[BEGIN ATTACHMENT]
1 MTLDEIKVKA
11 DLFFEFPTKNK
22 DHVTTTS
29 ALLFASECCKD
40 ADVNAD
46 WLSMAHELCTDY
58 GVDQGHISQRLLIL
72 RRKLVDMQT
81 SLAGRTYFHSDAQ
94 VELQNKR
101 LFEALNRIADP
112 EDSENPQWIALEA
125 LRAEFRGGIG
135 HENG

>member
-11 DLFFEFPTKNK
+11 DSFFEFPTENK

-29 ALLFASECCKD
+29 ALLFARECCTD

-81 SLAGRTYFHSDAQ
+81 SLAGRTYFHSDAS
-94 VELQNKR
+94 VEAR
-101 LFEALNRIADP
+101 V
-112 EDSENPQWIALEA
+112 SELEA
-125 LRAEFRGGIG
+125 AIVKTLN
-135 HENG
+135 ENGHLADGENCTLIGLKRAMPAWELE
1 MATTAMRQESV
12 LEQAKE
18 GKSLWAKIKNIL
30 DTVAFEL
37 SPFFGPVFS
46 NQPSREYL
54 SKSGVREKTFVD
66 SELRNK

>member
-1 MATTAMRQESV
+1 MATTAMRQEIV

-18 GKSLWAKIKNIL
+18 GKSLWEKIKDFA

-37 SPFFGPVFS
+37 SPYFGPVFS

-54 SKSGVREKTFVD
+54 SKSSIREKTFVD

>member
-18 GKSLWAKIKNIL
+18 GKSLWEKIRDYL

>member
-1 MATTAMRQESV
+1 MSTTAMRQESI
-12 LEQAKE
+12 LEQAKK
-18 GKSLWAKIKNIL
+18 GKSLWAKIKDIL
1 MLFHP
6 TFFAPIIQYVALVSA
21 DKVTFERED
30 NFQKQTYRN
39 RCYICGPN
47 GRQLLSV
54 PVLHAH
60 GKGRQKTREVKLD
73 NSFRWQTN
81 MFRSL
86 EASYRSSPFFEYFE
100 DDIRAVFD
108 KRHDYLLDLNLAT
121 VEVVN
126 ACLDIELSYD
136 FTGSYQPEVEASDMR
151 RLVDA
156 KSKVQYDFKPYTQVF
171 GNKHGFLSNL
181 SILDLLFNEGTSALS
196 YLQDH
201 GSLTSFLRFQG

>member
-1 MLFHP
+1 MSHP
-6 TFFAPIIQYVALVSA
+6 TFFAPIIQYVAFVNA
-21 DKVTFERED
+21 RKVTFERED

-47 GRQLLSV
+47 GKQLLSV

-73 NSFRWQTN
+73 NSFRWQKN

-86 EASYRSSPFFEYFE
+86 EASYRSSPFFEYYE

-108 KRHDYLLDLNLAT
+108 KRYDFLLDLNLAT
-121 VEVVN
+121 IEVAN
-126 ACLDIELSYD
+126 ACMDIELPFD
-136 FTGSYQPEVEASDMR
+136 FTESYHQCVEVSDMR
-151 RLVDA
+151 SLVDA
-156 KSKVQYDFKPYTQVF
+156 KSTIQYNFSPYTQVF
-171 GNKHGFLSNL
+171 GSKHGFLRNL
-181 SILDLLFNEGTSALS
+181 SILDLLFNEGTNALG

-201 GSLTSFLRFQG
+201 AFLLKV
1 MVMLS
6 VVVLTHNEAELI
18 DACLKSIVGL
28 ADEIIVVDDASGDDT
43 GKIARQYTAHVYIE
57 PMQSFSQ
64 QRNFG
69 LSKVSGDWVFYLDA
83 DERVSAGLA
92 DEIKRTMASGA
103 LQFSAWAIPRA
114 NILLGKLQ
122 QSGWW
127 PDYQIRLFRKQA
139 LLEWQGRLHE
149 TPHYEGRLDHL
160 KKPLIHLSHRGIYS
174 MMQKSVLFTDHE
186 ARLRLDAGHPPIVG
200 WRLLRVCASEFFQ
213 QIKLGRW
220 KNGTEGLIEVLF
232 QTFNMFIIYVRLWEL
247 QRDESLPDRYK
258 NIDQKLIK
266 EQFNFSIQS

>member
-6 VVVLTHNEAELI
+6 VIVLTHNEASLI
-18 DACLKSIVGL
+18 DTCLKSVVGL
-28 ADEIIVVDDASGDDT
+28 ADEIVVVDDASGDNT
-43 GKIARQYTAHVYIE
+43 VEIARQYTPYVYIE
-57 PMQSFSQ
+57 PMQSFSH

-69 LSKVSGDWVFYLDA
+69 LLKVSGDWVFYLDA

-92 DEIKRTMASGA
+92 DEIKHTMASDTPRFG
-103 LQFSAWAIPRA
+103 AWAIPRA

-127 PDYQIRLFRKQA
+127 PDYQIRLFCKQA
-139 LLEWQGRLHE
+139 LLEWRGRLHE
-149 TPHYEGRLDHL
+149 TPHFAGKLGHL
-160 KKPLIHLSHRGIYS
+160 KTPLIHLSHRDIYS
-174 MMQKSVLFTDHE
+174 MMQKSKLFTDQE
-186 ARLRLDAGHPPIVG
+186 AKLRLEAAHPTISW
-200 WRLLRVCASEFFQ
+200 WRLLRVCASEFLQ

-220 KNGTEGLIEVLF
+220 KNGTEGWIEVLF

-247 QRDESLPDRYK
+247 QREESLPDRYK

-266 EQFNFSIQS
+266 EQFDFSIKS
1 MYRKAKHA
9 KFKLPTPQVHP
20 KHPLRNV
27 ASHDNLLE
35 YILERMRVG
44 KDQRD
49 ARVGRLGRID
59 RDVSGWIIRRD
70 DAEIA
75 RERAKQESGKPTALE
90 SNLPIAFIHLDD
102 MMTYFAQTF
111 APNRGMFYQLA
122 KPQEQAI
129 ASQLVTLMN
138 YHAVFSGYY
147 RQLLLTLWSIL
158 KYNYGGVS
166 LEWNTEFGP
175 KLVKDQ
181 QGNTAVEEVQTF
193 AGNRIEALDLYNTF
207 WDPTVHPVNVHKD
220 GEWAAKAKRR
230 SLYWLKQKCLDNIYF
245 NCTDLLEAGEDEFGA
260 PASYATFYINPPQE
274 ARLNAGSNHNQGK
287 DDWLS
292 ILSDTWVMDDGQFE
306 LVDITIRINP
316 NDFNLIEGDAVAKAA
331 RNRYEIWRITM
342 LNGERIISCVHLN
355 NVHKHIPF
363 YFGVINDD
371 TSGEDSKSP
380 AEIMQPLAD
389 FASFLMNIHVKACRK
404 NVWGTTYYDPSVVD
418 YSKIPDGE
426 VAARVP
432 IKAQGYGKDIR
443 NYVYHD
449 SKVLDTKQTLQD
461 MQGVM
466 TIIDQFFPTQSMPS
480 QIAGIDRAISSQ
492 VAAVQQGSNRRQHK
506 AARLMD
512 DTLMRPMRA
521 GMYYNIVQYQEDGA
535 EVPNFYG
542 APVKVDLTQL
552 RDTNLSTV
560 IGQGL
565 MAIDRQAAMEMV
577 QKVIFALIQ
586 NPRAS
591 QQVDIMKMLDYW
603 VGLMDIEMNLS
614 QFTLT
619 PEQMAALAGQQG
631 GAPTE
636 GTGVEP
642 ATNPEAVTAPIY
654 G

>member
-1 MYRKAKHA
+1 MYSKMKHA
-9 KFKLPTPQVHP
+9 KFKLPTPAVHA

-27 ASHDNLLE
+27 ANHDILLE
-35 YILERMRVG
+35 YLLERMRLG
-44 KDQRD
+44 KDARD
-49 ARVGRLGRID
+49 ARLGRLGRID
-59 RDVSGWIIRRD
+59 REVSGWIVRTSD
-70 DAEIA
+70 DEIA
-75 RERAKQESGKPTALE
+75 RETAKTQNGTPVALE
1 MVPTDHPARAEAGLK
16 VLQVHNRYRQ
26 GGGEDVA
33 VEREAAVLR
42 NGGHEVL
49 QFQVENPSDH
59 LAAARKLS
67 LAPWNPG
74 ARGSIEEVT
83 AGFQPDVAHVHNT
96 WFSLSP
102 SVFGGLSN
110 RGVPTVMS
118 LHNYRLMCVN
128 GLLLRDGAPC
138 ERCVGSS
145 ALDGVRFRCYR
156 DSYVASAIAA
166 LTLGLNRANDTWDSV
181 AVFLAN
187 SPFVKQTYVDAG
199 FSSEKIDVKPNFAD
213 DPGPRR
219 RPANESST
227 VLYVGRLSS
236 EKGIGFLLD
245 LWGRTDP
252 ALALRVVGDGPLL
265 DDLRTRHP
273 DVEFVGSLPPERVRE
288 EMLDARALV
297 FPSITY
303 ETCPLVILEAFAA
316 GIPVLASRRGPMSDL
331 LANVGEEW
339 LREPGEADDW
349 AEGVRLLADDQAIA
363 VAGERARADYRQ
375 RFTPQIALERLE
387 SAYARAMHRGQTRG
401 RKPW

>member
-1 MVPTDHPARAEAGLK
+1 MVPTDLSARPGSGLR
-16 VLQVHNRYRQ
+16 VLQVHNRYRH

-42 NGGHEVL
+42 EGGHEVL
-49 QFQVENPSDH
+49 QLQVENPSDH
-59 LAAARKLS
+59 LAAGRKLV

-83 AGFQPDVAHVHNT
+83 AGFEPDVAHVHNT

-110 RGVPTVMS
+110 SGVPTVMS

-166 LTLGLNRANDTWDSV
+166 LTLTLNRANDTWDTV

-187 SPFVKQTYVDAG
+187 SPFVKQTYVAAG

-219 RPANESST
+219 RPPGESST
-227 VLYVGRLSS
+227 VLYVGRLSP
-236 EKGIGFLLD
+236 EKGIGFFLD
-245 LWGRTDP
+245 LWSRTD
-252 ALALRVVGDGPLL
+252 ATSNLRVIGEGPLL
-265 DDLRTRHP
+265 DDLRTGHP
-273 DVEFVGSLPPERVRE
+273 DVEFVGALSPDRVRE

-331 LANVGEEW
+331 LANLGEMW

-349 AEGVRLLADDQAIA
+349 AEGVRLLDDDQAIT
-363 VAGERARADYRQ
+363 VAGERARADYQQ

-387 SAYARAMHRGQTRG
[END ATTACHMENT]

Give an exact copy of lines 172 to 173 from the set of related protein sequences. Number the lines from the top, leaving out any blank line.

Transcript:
+247 QREESLPDRYK

-266 EQFNFSIQS